Motorcycle Fatalities

By: Rayne McKenzie
By: Rayne McKenzie

Typically the causes of motorcycle accidents are simple to explain. Houston County motor officer Ray Harris says, "Lack of attention by other motorists, making lane changes, you know we're small and hard to see."

Some law enforcement officers choose to ride motorcycles so they can easily maneuver between traffic and get to the scene as quickly as possible. They are required to train for two intensive weeks, learning how to respond to different obstacles in an effort to keep them safer on the roads, but occasionally even they have nerve-racking moments. Harris says, "I’ve had some cars make a lane change where I was occupying the space they wanted and I had to try to evade them."

While there is no way to eliminate all hazardous situations on the roadways, there are certain steps you can take to keep yourself and others safe when you hop on your Harley and hit the road. Local Harley Davidson business manager Jim Mooney says, "It's a rider education program based on acc. Causation model what it's all about it teaching people risks involved today."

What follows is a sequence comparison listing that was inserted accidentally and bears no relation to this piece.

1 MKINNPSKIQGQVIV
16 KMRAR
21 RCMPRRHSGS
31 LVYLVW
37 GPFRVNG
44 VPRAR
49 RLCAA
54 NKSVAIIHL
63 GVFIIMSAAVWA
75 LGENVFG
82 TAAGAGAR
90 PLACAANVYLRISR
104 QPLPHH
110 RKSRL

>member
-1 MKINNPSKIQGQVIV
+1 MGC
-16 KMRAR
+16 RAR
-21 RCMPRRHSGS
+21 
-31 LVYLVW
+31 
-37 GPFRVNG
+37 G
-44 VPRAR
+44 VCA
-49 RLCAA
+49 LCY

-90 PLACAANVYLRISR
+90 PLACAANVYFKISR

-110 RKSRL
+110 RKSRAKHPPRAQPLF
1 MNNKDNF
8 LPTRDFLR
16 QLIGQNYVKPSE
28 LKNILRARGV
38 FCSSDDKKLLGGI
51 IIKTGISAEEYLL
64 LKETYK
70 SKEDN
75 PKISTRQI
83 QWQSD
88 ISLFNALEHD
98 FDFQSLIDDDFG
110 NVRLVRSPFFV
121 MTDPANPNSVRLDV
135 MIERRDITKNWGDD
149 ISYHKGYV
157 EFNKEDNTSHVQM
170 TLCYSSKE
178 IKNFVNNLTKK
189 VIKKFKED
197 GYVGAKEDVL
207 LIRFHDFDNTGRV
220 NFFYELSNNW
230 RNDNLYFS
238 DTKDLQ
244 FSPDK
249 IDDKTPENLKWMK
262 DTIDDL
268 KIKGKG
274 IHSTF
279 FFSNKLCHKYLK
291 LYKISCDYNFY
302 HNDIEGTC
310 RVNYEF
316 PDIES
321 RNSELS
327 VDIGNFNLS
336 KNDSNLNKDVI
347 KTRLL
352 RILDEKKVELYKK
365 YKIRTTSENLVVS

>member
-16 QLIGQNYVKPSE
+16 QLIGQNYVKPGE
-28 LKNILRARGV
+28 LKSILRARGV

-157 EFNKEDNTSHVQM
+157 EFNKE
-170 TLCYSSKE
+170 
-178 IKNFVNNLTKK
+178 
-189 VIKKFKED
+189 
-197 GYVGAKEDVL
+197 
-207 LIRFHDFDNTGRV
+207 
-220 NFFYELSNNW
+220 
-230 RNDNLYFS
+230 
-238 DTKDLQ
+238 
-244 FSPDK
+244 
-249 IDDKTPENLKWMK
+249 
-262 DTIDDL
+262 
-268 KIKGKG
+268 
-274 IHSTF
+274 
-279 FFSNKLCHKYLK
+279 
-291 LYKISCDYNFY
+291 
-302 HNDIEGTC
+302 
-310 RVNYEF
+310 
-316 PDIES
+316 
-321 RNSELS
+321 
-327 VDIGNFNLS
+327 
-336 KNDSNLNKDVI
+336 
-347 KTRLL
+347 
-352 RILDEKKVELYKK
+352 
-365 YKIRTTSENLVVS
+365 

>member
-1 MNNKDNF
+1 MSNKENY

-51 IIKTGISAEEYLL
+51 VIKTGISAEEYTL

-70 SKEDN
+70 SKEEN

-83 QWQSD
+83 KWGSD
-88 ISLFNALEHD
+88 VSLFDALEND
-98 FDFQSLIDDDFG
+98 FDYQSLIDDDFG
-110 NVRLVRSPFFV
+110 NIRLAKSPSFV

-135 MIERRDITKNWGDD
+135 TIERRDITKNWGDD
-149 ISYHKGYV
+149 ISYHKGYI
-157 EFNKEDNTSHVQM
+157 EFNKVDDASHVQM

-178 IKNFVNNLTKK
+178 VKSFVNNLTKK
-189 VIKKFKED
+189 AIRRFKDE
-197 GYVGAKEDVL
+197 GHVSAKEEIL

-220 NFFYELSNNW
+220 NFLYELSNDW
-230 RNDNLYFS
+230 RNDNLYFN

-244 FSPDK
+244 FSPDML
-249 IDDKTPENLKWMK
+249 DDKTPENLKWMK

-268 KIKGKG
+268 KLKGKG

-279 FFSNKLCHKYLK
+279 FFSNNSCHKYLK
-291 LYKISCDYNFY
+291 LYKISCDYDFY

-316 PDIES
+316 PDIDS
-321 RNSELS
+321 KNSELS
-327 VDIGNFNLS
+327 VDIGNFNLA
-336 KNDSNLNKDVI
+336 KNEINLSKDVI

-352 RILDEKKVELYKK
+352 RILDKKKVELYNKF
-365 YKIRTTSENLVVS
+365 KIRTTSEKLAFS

Programs like this can teach people to be better defensive drivers, and when considering the seriousness of most motorcycle wrecks, this seems a reasonable and responsible action to take. Mooney says, "Normally, depending on speed and severity it's normally fatality."

Regardless of the dangers, people will continue to ride to experience a feeling of freedom and individuality some say can be found no where else."

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